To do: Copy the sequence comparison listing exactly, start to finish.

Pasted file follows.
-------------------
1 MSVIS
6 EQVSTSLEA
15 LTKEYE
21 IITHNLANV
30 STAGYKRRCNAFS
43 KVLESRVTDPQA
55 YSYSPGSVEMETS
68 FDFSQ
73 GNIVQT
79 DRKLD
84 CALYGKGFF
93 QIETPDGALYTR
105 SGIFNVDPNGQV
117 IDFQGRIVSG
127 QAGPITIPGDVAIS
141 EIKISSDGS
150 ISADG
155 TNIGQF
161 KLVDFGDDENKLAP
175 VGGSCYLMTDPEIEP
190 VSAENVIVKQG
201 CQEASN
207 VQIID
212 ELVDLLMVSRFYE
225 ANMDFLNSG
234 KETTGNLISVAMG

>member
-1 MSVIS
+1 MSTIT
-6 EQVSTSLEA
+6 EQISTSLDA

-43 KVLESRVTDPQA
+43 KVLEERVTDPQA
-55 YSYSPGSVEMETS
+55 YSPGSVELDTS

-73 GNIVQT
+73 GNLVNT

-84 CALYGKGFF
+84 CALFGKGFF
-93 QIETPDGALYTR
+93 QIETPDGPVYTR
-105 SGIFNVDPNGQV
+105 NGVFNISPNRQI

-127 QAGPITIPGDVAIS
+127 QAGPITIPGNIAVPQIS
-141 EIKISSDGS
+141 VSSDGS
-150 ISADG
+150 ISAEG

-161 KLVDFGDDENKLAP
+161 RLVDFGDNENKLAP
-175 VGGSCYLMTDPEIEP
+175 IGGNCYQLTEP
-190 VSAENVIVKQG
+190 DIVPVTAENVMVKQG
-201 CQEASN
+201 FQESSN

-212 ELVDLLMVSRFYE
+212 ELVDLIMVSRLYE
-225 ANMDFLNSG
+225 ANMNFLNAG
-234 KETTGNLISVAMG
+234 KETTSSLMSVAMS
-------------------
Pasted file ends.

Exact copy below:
1 MSVIS
6 EQVSTSLEA
15 LTKEYE
21 IITHNLANV
30 STAGYKRRCNAFS
43 KVLESRVTDPQA
55 YSYSPGSVEMETS
68 FDFSQ
73 GNIVQT
79 DRKLD
84 CALYGKGFF
93 QIETPDGALYTR
105 SGIFNVDPNGQV
117 IDFQGRIVSG
127 QAGPITIPGDVAIS
141 EIKISSDGS
150 ISADG
155 TNIGQF
161 KLVDFGDDENKLAP
175 VGGSCYLMTDPEIEP
190 VSAENVIVKQG
201 CQEASN
207 VQIID
212 ELVDLLMVSRFYE
225 ANMDFLNSG
234 KETTGNLISVAMG

>member
-1 MSVIS
+1 MSTIT
-6 EQVSTSLEA
+6 EQISTSLDA

-43 KVLESRVTDPQA
+43 KVLEERVTDPQA
-55 YSYSPGSVEMETS
+55 YSPGSVELDTS

-73 GNIVQT
+73 GNLVNT

-84 CALYGKGFF
+84 CALFGKGFF
-93 QIETPDGALYTR
+93 QIETPDGPVYTR
-105 SGIFNVDPNGQV
+105 NGVFNISPNRQI

-127 QAGPITIPGDVAIS
+127 QAGPITIPGNIAVPQIS
-141 EIKISSDGS
+141 VSSDGS
-150 ISADG
+150 ISAEG

-161 KLVDFGDDENKLAP
+161 RLVDFGDNENKLAP
-175 VGGSCYLMTDPEIEP
+175 IGGNCYQLTEP
-190 VSAENVIVKQG
+190 DIVPVTAENVMVKQG
-201 CQEASN
+201 FQESSN

-212 ELVDLLMVSRFYE
+212 ELVDLIMVSRLYE
-225 ANMDFLNSG
+225 ANMNFLNAG
-234 KETTGNLISVAMG
+234 KETTSSLMSVAMS